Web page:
However, the general principle of law is that the inherent power of a court can be exercised only to give effect to orders made by it or to prevent abuse of its own processes. Section 561A has, however, enabled the High Court to exercise inherent power to give effect not only to its own but to any order passed under the Code and to prevent the abuse of the process of any court. The court of session which exercises appellate and limited revisional jurisdiction over the criminal courts and which we are now recommending should exercise a fuller revisional jurisdiction, is, however, not entitled to exercise its inherent power in respect of proceedings pending in lower courts.
Thus, it has been held in an Allahabad case1 that when a sessions judge had granted bail to an accused person against whom committal proceedings were pending in a lower court, he could not in the exercise of his inherent power cancel the bail even if he was satisfied that the accused was tampering with the prosecution evidence. Similarly, it has been held2 that a sessions judge could not, in an appeal under section 476B of the Code, order the lower court to record further evidence inasmuch as that would be an exercise of his inherent power to require another court to do a certain thing.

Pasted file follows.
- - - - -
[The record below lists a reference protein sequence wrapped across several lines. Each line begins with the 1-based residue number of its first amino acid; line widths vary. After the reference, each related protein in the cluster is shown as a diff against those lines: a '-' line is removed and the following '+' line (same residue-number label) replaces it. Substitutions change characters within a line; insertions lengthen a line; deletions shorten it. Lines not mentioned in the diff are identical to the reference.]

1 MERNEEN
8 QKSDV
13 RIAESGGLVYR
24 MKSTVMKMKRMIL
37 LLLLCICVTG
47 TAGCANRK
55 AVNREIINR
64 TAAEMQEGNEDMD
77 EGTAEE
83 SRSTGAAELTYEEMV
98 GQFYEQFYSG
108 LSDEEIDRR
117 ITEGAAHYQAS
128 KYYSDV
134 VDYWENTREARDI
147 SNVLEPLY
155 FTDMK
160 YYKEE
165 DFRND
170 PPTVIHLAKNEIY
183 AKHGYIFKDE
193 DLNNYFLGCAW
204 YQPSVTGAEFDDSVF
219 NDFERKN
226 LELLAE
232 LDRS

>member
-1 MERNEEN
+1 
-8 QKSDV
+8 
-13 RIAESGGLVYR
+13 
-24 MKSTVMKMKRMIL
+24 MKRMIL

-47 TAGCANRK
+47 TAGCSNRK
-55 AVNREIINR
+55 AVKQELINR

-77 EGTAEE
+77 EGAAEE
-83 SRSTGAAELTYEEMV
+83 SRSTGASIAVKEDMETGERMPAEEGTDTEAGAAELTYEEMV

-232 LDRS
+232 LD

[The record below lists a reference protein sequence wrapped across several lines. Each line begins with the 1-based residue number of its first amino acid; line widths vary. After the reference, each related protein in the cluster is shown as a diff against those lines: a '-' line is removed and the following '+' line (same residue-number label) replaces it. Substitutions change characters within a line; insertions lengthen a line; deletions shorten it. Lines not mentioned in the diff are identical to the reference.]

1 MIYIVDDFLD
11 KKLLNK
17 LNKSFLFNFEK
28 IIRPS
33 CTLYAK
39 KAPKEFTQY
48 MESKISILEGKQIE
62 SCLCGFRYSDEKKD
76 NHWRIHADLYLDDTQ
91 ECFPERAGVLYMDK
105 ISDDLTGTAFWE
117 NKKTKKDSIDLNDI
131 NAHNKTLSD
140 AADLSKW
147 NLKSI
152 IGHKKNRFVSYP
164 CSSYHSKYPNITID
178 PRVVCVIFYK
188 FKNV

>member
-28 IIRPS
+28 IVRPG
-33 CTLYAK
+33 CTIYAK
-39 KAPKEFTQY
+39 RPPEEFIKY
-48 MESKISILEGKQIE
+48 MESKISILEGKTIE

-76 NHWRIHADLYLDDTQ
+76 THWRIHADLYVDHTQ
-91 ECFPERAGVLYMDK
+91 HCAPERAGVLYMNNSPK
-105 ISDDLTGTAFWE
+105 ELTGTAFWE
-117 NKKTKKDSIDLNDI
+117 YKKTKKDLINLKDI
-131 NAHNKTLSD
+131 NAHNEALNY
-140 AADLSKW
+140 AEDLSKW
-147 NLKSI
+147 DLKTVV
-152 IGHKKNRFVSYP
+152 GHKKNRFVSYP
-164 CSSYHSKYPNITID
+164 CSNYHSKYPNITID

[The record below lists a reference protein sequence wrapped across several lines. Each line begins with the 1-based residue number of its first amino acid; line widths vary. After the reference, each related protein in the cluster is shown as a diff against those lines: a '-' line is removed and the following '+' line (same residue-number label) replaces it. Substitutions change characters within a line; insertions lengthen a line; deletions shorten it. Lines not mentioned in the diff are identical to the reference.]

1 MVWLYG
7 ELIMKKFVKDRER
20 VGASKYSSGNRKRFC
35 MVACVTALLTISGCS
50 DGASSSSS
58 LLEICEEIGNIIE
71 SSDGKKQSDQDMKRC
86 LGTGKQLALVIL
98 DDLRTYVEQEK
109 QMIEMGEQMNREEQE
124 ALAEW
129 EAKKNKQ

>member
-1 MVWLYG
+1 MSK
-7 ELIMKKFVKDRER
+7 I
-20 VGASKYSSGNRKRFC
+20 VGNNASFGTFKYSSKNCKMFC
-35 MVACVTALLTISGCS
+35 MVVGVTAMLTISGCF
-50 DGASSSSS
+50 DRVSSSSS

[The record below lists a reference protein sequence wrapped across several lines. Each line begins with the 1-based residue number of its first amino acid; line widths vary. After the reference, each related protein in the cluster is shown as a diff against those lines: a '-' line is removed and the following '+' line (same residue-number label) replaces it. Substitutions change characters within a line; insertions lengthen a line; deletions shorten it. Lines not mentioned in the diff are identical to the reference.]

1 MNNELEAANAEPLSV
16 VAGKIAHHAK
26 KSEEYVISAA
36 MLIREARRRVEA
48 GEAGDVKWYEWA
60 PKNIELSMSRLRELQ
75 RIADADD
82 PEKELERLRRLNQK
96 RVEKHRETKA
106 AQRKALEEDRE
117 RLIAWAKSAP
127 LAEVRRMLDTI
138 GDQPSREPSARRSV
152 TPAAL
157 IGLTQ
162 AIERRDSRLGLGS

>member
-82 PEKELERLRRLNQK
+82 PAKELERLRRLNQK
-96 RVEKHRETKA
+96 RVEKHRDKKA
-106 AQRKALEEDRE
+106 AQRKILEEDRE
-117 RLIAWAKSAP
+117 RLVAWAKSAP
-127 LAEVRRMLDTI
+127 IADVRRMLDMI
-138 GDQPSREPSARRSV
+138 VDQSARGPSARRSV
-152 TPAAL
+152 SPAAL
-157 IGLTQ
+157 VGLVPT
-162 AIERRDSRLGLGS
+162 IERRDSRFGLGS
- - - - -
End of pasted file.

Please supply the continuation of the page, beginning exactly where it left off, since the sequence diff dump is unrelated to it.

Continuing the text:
1. Manni Lal vs. Emperor, AIR 1937 All 305.
2. Bachhu Lal v. State, AIR 1951 All 836.
15. Grant of inherent powers to the sessions court.-
The court of sessions is, generally speaking, a court of appeal against sentences passed by magistrates. We have recommended an enlargement of its revisional jurisdiction so as to enable it to pass final orders in revisions from proceedings of the lower courts. We think it, therefore, appropriate that the sessions court should, like the High Court, have inherent jurisdiction in respect of proceedings pending before subordinate courts, We, therefore, recommend an amendment of section 561A so as to confer on the court of session, such an inherent power.